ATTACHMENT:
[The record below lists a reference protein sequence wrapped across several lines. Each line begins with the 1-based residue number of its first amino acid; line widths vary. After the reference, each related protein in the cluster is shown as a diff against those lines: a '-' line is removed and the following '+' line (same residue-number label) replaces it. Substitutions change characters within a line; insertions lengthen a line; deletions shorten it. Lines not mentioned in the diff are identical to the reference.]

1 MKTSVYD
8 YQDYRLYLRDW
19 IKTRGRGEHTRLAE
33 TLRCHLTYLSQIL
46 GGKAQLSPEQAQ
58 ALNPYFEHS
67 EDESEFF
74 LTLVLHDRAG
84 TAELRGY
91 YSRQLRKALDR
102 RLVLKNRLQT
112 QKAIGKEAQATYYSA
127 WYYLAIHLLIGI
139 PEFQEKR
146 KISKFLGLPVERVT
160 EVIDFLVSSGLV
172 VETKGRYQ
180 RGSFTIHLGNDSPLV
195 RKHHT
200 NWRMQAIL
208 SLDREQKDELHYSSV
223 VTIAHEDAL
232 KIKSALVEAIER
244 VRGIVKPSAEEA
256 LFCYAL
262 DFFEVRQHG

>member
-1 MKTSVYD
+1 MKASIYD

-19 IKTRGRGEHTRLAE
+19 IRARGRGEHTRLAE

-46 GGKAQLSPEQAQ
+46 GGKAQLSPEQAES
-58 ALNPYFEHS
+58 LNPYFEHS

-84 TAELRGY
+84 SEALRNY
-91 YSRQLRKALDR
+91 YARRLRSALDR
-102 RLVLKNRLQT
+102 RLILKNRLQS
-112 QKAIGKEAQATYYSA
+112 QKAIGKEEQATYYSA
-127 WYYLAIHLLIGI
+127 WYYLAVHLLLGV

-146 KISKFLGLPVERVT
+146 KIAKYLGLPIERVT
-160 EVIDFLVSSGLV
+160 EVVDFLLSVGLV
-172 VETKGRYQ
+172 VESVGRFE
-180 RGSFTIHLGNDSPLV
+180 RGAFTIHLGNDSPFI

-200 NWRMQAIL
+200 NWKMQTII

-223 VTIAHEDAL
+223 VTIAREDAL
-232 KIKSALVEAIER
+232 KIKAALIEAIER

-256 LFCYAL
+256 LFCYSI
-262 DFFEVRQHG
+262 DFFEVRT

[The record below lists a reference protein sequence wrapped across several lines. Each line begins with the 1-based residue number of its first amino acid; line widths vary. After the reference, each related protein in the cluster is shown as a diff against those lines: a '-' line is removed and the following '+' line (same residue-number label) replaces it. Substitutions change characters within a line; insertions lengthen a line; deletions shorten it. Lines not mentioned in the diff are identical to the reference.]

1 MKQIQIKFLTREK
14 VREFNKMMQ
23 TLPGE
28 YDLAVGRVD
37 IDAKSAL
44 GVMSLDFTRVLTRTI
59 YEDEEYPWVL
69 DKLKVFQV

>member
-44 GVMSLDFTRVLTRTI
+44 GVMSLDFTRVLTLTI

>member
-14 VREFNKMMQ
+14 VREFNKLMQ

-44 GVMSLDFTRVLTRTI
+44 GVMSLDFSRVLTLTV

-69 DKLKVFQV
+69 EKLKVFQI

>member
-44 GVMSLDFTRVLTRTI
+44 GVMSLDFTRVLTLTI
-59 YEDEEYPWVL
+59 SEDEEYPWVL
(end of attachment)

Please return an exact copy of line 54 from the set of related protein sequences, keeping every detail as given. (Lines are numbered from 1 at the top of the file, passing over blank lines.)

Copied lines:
+180 RGAFTIHLGNDSPFI